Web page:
One of the decisions was the announcement of the wedding: the invite and the save-the-date card.  Of course, I, like Chloe, obsess over the written word so any announcement regarding the rest of my life in words had to be perfect.  Sadly, though, people like Emily Post and social expectations have already decided the words for you;  You only have a say in the aesthetics of the announcement.

 

            Sadly, I do not really remember any of the invites from the previous weddings I had attended.  Most of them were kits bought at Target or Staples and printed out on home computers.  Others were invites bought from printers that looked exactly like those printed at home.  So I spent time at Target and at Staples looking at their off-white invites with their smashed white bows.  Likewise, the save-the-date cards were generic and simply blah.  Other save-the-date options were magnets or calendars, both of which were not priority in which to spend money.  So I decided to download an old vintage template for a Chicago (the location of our wedding) postcard.  Then I went online and had them printed from vistaprint.com.

 

http://www.legendsofamerica.com/photos-illinois/GreetingsChicago.jpg

 

Viola!  Money still left in the pocket. 

 

From this experience, I was even more motivated that a deal was to be had in the invitation department.  I consulted the do-it-yourself Diva, the Martha Stewart.  I love her Weddings magazine and found many, many DIY ideas to trim my budget.  But I also found lovely, lovely invitations in which to salivate over.  Almost all those beautiful invites featured in the Weddings magazines (yet I had yet to see such beautiful invites in person) were letterpressed, a process involving raised, metal type.  Because of this, letterpress demands high-quality paper for this process.  The process also demands an artist to set the press and design the blocks used for printing, hence letterpress is a bit pricey and, not necessarily accessible or sold in any old store.  But I was hooked; even more convincing, my mother who was married in the Seventies had a simple, white 3 by 5 inch, cotton-paper invite with simple, block raised words announcing her marriage to my father.  You could run your hand over it and feel the words.  It was quite delightful and “regal”.   So even though, most thought me crazy to invest in invites, because “people throw them away”, I still wanted a beautiful record of the wedding.  I also wanted a work of art, not some generic piece of paper in which my public commitment to my husband was announced.  So after scouring the internet, I settled on beautiful thermograph (a modern-day alterative in which the type is raised by heat and then the ink is dusted on) invites.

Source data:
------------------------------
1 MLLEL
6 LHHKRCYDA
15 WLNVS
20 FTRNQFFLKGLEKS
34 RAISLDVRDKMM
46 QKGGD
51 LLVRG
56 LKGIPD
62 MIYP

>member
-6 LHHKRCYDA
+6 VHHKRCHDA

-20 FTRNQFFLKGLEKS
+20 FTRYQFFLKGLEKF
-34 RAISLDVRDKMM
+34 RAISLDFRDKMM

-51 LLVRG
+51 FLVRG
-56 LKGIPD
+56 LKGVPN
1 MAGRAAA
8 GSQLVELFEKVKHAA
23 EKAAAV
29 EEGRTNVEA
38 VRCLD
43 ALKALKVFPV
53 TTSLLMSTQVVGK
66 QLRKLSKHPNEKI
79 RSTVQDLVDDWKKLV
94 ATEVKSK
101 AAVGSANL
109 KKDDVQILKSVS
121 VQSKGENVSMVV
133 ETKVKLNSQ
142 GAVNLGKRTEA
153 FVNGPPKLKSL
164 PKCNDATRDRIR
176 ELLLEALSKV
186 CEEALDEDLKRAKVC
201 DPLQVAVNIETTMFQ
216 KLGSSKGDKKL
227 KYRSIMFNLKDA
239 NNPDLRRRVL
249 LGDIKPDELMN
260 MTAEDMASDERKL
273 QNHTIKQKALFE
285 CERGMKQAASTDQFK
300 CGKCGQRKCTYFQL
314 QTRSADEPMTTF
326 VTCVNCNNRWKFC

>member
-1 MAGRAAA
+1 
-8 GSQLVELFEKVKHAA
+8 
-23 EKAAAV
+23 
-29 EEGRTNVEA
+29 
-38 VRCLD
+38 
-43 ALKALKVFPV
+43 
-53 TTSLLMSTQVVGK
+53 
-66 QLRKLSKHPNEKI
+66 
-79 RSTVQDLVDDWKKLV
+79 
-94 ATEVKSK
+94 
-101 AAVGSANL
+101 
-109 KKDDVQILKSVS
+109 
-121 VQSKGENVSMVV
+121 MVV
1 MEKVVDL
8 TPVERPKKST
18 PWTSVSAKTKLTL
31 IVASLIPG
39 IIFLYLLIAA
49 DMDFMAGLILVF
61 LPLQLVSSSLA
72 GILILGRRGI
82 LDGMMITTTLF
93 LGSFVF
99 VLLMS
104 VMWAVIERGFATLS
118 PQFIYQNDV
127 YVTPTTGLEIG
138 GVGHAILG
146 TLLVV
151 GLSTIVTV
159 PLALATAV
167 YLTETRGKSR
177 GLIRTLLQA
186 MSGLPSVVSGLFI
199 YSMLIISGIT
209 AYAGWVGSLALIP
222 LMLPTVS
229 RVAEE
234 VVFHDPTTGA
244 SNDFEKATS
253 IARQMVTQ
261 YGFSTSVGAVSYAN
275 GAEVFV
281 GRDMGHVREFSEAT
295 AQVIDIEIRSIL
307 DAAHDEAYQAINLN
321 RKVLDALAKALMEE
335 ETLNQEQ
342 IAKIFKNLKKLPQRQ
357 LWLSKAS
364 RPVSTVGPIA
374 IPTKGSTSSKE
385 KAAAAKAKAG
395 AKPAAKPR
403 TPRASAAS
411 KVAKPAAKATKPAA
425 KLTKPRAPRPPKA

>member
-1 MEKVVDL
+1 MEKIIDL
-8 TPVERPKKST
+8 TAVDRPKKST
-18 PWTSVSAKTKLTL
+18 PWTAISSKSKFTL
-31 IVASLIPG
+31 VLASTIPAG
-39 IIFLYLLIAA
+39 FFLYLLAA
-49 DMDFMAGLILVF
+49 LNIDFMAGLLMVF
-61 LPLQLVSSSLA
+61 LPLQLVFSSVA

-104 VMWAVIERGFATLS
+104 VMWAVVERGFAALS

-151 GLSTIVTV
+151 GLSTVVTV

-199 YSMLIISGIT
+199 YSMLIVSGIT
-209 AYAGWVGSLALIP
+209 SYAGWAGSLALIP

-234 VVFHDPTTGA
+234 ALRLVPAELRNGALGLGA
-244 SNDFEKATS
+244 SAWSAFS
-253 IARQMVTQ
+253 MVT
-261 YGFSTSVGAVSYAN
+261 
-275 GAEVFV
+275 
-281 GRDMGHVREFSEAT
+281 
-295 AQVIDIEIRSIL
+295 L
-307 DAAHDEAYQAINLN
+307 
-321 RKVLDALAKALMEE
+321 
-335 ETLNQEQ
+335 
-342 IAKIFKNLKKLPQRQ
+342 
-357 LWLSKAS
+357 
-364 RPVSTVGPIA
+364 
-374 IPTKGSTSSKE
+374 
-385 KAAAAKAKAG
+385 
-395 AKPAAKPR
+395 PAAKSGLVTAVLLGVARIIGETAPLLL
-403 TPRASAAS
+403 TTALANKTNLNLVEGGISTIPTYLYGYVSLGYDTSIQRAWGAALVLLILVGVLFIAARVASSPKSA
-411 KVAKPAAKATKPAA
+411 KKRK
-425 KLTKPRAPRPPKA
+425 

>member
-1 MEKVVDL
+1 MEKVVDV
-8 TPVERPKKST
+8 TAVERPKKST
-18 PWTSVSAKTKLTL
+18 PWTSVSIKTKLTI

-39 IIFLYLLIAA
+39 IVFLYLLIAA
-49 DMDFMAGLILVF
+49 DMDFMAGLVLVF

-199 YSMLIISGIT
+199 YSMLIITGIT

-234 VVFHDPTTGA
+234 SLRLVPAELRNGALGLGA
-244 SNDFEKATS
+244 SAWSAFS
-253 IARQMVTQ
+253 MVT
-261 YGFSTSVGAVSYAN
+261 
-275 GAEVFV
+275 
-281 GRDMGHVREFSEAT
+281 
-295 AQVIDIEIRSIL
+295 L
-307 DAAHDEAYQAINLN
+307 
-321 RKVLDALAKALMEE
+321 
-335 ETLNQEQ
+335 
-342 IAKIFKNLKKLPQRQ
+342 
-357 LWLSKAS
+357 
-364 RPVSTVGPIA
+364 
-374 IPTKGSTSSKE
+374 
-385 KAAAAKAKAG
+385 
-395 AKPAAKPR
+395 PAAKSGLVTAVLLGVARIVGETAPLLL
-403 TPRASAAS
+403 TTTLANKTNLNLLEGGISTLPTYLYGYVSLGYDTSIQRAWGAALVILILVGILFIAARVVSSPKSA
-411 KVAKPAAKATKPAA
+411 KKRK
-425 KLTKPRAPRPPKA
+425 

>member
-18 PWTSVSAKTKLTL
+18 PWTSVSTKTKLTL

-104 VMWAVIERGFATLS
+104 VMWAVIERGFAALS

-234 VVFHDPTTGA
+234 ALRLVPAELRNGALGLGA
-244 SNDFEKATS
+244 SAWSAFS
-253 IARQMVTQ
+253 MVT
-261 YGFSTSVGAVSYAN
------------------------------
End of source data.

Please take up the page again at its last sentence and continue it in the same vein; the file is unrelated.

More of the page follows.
Elisabeth and Jay's Wedding Invitation

 

 

 

 

 

 

 

 

 

 

 

 

 

 

 

 

 

 

 

 

 

 

 

 

 

 

 

 

 

 

 

 

 

 

 

 

Below are some links to letterpress websites:

 

http://www.9spotmonk.com/index.html

 

http://studioonfire.com/index.cfm?section_id=4da58521-123f-c2cf-f348-7fa2fac92540

 

http://www.dauphinepress.com/

 

http://www.etsy.com 

 

http://www.weddingpaperdivas.com/

 

 ***

I hope you’ll pre-order a copy of Elisabeth’s forthcoming book, Ocean Sea. I already ordered mine and can’t wait to read it.

Ocean Sea by Elisabeth von Uhl